Louisiana Common Questions
How Do I Know if I Should File in Louisiana?
One would typically file for divorce in the state in which he or she or his or her spouse resides. If you have recently moved to a new state and wish to file in that new state, you may have to establish residency prior to filing.
If you are in the military and are stationed on a base outside your residency state, you typically are able to file in that state or in your residency state.
If you are in the military and are stationed overseas, you would typically file in your home residency state.
Can I Use 3StepDivorceTM if I Have Children?
Yes. The system and your documents will address all the issues regarding your children such as, but not limited to; custody arrangements, visitation and time-sharing, child support, and medical coverage.
How Much Are the Louisiana Filing and/or Court Fees?
The filing and/or court fees are not included in our fee and typically range from $50.00 to $350.00 in total depending on your location of filing and whether or not you have children. The 3StepDivorce service will typically help you yield the lowest filing fee for you because both you and your spouse are in agreement.
How Long Will the Process Take in Louisiana?
The process takes an average of less than 1 hour to answer the required questions and generate the documents. Once you file your documents with the court according the filing procedures, the length of time will vary depending on the number of cases in front of yours. Each court has only one or just a few Judges, Masters, or Referees to review all the pending cases.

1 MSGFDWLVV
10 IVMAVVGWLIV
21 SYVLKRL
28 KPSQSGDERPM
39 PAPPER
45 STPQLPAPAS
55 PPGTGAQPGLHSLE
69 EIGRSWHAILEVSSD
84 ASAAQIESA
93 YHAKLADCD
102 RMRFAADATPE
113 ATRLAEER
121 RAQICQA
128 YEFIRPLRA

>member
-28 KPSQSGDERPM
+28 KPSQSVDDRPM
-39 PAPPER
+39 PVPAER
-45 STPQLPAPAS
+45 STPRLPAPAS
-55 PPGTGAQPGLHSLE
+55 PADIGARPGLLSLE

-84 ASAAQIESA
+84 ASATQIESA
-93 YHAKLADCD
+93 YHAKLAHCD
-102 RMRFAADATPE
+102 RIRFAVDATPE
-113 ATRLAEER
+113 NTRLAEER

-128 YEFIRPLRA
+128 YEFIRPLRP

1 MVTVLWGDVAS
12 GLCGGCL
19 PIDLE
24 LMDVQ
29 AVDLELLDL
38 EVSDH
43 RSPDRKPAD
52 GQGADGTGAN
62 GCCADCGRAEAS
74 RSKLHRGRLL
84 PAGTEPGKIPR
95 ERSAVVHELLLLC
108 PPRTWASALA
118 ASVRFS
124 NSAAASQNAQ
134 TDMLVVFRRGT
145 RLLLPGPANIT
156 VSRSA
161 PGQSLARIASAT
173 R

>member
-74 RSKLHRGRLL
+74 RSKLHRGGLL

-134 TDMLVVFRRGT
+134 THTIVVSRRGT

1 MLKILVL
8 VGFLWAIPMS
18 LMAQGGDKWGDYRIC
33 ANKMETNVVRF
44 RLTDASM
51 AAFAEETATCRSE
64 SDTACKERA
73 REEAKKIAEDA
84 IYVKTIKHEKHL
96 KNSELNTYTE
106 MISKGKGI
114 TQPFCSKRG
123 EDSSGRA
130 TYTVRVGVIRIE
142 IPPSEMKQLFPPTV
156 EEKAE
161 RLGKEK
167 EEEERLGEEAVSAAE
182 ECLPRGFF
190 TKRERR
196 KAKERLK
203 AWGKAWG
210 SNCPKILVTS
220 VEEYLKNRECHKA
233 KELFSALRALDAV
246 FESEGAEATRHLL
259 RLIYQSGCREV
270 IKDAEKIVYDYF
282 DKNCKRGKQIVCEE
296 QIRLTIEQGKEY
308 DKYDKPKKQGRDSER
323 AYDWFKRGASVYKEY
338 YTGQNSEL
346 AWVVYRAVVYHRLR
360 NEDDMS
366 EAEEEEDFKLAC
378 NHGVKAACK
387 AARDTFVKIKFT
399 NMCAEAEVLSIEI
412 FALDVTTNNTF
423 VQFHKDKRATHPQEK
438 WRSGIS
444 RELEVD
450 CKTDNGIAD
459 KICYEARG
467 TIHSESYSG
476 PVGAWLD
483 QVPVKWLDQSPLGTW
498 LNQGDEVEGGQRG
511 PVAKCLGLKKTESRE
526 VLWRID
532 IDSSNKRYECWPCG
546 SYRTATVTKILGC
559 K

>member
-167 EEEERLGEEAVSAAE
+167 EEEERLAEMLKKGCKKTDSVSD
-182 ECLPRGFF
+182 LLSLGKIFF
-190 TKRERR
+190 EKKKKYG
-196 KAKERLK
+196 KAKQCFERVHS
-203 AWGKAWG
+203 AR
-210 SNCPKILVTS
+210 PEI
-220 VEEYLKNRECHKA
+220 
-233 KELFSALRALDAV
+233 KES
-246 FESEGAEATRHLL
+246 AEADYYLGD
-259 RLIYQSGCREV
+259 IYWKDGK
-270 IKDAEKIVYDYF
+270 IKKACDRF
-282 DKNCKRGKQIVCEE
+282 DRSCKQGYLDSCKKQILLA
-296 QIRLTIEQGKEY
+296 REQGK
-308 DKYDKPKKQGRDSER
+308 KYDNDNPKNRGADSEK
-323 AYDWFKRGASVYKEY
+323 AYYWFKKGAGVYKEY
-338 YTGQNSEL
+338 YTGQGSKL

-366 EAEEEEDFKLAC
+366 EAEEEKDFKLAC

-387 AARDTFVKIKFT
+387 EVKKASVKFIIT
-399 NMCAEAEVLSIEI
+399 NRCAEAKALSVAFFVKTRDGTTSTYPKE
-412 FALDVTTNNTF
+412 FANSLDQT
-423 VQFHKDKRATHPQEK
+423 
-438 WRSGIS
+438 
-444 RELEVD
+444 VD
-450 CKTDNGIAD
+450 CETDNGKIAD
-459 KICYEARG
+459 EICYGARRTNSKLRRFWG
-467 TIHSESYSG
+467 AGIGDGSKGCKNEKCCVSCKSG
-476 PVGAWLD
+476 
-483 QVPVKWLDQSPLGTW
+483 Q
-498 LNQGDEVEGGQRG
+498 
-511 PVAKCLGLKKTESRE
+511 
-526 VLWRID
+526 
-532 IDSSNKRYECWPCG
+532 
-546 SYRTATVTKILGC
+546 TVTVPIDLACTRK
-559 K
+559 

Should I File or Should My Spouse File?
As a rule of thumb, for uncontested divorces, the spouse who really wants the divorce to be finalized typically does the filing.
Where and How Do I File My Documents?
The documents are filed at your local parish courthouse in the family law or domestic relations division or department. Inside your account you will receive step-by-step filing procedures.
Can I Mail or Fax My Documents to the Clerk?
Many courts do permit you to mail and/or fax the documents. This will vary from parish to parish and state to state, so it will be best to check with the clerk at the courthouse when you are ready to file.
Do I Have to Go to Court in Louisiana?
Depending on your state and your situation, you may or may not have to attend a short hearing. Most of the time when a hearing is required, it only lasts 10-15 minutes and only the filing spouse must attend. The hearing is where you will be granted your divorce and the judge will sign the final judgment or decree.
Do I Have to Also Hire a Lawyer?
3StepDivorce is designed for you to do your own uncontested divorce without hiring a lawyer. You will be acting as your own lawyer and filing for your own divorce. Should you need or desire legal advice or should your divorce become contested, we do suggest you hire the services of a lawyer.
Will My Name Also Be Changed?
The wife has the option to change her name back to her former or maiden name through the 3StepDivorce solution.